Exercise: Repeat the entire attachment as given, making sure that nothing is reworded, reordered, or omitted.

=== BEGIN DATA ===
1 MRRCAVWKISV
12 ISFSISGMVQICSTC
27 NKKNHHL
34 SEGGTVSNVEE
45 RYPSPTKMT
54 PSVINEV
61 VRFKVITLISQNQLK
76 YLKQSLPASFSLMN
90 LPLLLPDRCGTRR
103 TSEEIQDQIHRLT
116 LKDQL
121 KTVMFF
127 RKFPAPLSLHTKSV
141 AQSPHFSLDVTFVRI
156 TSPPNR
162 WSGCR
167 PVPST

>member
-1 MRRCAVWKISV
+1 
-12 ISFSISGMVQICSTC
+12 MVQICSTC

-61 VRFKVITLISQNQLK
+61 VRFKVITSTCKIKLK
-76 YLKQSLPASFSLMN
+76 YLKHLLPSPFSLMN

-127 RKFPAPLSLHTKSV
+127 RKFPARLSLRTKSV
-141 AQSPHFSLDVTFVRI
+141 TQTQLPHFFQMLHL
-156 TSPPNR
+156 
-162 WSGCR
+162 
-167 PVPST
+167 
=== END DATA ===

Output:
1 MRRCAVWKISV
12 ISFSISGMVQICSTC
27 NKKNHHL
34 SEGGTVSNVEE
45 RYPSPTKMT
54 PSVINEV
61 VRFKVITLISQNQLK
76 YLKQSLPASFSLMN
90 LPLLLPDRCGTRR
103 TSEEIQDQIHRLT
116 LKDQL
121 KTVMFF
127 RKFPAPLSLHTKSV
141 AQSPHFSLDVTFVRI
156 TSPPNR
162 WSGCR
167 PVPST

>member
-1 MRRCAVWKISV
+1 
-12 ISFSISGMVQICSTC
+12 MVQICSTC

-61 VRFKVITLISQNQLK
+61 VRFKVITSTCKIKLK
-76 YLKQSLPASFSLMN
+76 YLKHLLPSPFSLMN

-127 RKFPAPLSLHTKSV
+127 RKFPARLSLRTKSV
-141 AQSPHFSLDVTFVRI
+141 TQTQLPHFFQMLHL
-156 TSPPNR
+156 
-162 WSGCR
+162 
-167 PVPST
+167 